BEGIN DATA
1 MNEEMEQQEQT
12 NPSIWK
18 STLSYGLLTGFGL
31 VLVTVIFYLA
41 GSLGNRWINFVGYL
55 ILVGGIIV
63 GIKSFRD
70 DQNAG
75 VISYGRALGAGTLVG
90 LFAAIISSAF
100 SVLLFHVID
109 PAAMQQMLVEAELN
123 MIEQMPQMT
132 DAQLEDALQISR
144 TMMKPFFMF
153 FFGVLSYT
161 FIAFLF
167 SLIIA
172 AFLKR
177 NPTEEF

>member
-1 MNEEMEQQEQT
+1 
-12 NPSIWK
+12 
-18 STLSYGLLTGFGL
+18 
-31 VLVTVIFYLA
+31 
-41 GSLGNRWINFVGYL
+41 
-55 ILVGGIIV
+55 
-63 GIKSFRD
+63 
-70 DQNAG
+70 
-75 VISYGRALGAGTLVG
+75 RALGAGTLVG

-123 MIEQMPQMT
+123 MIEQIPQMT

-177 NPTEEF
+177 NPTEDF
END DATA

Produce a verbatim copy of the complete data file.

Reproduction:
1 MNEEMEQQEQT
12 NPSIWK
18 STLSYGLLTGFGL
31 VLVTVIFYLA
41 GSLGNRWINFVGYL
55 ILVGGIIV
63 GIKSFRD
70 DQNAG
75 VISYGRALGAGTLVG
90 LFAAIISSAF
100 SVLLFHVID
109 PAAMQQMLVEAELN
123 MIEQMPQMT
132 DAQLEDALQISR
144 TMMKPFFMF
153 FFGVLSYT
161 FIAFLF
167 SLIIA
172 AFLKR
177 NPTEEF

>member
-1 MNEEMEQQEQT
+1 
-12 NPSIWK
+12 
-18 STLSYGLLTGFGL
+18 
-31 VLVTVIFYLA
+31 
-41 GSLGNRWINFVGYL
+41 
-55 ILVGGIIV
+55 
-63 GIKSFRD
+63 
-70 DQNAG
+70 
-75 VISYGRALGAGTLVG
+75 RALGAGTLVG

-123 MIEQMPQMT
+123 MIEQIPQMT

-177 NPTEEF
+177 NPTEDF